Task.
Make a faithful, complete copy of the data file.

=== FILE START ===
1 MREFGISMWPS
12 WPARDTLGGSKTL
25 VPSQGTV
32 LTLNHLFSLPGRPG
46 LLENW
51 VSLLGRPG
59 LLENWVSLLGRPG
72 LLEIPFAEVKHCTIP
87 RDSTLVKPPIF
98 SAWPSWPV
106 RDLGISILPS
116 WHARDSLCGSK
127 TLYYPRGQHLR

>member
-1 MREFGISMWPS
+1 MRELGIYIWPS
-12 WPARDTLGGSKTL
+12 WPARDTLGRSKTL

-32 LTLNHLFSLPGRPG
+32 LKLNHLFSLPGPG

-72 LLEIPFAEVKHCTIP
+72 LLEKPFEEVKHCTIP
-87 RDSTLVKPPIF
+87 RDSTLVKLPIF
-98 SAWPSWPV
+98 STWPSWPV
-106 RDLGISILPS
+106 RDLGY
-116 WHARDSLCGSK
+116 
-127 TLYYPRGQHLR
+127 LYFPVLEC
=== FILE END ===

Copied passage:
1 MREFGISMWPS
12 WPARDTLGGSKTL
25 VPSQGTV
32 LTLNHLFSLPGRPG
46 LLENW
51 VSLLGRPG
59 LLENWVSLLGRPG
72 LLEIPFAEVKHCTIP
87 RDSTLVKPPIF
98 SAWPSWPV
106 RDLGISILPS
116 WHARDSLCGSK
127 TLYYPRGQHLR

>member
-1 MREFGISMWPS
+1 MRELGIYIWPS
-12 WPARDTLGGSKTL
+12 WPARDTLGRSKTL

-32 LTLNHLFSLPGRPG
+32 LKLNHLFSLPGPG

-72 LLEIPFAEVKHCTIP
+72 LLEKPFEEVKHCTIP
-87 RDSTLVKPPIF
+87 RDSTLVKLPIF
-98 SAWPSWPV
+98 STWPSWPV
-106 RDLGISILPS
+106 RDLGY
-116 WHARDSLCGSK
+116 
-127 TLYYPRGQHLR
+127 LYFPVLEC